Tonight’s debate is the third out of four televised meetings between Republican Senator Scott Brown and his Democratic challenger, Harvard professor and consumer advocate Elizabeth Warren. The Springfield debate is the only one that will take place outside the media saturated eastern half of the state. Here are five things to watch for in tonight’s debate:
- Will the American Indian heritage issue come up again?
- Questions for Warren on Travelers and LTV as well as practicing law
- Will Brown dodge the Mitt Romney question again?
- Brown and the Supreme Court
Warren’s self-described American Indian heritage was a major part of the first two debates leading to some, including this observer, to think Brown has overplayed his hand on this issue. Polls have shown repeatedly that an overwhelming majority of voters know about this issue but it does not appear to have moved undecided voters. Warren has handled the issue in the debates better than she has throughout the entire campaign by giving calm, disarming responses to the charges.
In the second debate Warren faced scrutiny from Brown for working for Travelers Insurance and LTV on lawsuits that shielded them from paying workers, some injured, for a variety of reasons. Warren’s response on the issue was not very convincing. The newer and vague issue of her having practiced law in Massachusetts without a license has risen to the forefront but it’s unclear if she actually violated the law.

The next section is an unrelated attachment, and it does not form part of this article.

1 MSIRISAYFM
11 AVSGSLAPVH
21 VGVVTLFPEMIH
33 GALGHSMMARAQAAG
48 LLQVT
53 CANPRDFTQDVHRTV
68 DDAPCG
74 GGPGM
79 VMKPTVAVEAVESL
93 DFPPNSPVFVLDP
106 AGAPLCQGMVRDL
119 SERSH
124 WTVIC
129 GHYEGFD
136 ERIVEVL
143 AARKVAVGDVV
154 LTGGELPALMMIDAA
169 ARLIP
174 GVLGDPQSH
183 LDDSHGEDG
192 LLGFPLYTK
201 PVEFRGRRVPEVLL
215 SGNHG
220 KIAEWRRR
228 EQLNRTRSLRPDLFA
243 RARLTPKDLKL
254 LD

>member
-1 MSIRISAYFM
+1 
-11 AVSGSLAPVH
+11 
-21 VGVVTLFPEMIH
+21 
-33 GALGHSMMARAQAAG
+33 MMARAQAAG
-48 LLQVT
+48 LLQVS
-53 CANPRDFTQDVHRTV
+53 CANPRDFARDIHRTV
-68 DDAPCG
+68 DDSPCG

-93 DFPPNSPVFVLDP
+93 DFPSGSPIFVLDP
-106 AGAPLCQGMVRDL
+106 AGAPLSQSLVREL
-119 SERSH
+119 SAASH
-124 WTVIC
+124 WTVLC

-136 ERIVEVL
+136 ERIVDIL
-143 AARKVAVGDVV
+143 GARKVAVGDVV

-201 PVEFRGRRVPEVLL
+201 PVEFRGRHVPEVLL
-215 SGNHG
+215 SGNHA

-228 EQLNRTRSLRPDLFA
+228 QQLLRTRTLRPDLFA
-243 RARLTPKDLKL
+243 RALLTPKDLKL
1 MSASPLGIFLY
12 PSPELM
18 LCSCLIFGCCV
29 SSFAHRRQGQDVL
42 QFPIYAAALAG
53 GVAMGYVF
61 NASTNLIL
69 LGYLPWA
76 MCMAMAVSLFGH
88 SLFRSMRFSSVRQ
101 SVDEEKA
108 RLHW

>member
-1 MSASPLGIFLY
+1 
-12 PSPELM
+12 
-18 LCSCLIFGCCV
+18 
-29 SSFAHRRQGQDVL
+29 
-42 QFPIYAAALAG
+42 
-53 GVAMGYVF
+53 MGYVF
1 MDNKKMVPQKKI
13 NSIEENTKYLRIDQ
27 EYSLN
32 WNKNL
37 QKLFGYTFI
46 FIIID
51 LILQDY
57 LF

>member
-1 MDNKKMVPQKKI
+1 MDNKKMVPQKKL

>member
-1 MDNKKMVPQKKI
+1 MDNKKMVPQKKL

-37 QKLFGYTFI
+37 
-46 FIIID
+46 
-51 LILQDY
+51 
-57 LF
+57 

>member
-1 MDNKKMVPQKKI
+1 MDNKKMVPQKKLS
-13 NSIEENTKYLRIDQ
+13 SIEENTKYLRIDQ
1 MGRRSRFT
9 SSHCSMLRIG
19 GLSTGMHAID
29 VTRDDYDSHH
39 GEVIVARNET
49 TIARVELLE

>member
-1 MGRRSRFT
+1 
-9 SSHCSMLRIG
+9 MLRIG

When asked if he would be an ally for Romney in Washington Brown did everything he could to avoid answering. “I don’t work for anybody. I don’t work for President Obama or Mitt Romney or Mitch McConnell or Harry Reid. I work for the people of Massachusetts.” Brown has done his absolute best to maintain his image as an independent, non-ideological senator and showing even a hint of alignment with Romney will hurt that.
In the first debate Brown appeared too aggressive but managed to avoid any gaffes that would be instant fodder for TV ads. In the second debate he dialed down the hostility but stepped in when answering a question about the Supreme Court. Brown spoke favorably about Justice Antonin Scalia, not exactly a moderate. Watch for the dreaded “litmus test” question to come up during the debate in addition to Warren hitting Brown for talking up a conservative jurist like Scalia.
With the Jim Lehrer and David Gregory disasters still fresh in everybody’s minds it’s safe to say that the pressure is on Jim Madigan of WGBY. Jon Keller of WBZ set the bar very high for debate moderation with his get the heck out of the way but don’t lose control of this thing approach. Hopefully, Madigan can match Keller and avoid a repeat of Gregory’s performance.
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